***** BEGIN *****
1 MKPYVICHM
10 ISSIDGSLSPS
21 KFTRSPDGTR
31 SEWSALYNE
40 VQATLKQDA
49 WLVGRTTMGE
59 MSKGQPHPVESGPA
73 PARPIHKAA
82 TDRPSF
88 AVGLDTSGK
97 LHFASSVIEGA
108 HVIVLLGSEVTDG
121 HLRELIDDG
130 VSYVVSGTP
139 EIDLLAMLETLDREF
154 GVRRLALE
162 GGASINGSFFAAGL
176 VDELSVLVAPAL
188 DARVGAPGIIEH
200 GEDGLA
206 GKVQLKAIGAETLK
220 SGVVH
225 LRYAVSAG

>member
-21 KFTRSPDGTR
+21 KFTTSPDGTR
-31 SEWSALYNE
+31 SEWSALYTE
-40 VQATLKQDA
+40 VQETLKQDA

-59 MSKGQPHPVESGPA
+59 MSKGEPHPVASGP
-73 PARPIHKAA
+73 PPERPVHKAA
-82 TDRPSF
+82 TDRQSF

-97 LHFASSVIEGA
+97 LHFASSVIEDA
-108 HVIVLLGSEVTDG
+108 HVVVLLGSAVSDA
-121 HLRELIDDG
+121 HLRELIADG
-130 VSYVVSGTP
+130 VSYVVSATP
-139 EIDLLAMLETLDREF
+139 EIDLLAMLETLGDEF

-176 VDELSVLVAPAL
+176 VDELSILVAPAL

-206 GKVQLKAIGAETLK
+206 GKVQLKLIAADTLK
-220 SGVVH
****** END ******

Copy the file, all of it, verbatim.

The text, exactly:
1 MKPYVICHM
10 ISSIDGSLSPS
21 KFTRSPDGTR
31 SEWSALYNE
40 VQATLKQDA
49 WLVGRTTMGE
59 MSKGQPHPVESGPA
73 PARPIHKAA
82 TDRPSF
88 AVGLDTSGK
97 LHFASSVIEGA
108 HVIVLLGSEVTDG
121 HLRELIDDG
130 VSYVVSGTP
139 EIDLLAMLETLDREF
154 GVRRLALE
162 GGASINGSFFAAGL
176 VDELSVLVAPAL
188 DARVGAPGIIEH
200 GEDGLA
206 GKVQLKAIGAETLK
220 SGVVH
225 LRYAVSAG

>member
-21 KFTRSPDGTR
+21 KFTTSPDGTR
-31 SEWSALYNE
+31 SEWSALYTE
-40 VQATLKQDA
+40 VQETLKQDA

-59 MSKGQPHPVESGPA
+59 MSKGEPHPVASGP
-73 PARPIHKAA
+73 PPERPVHKAA
-82 TDRPSF
+82 TDRQSF

-97 LHFASSVIEGA
+97 LHFASSVIEDA
-108 HVIVLLGSEVTDG
+108 HVVVLLGSAVSDA
-121 HLRELIDDG
+121 HLRELIADG
-130 VSYVVSGTP
+130 VSYVVSATP
-139 EIDLLAMLETLDREF
+139 EIDLLAMLETLGDEF

-176 VDELSVLVAPAL
+176 VDELSILVAPAL

-206 GKVQLKAIGAETLK
+206 GKVQLKLIAADTLK
-220 SGVVH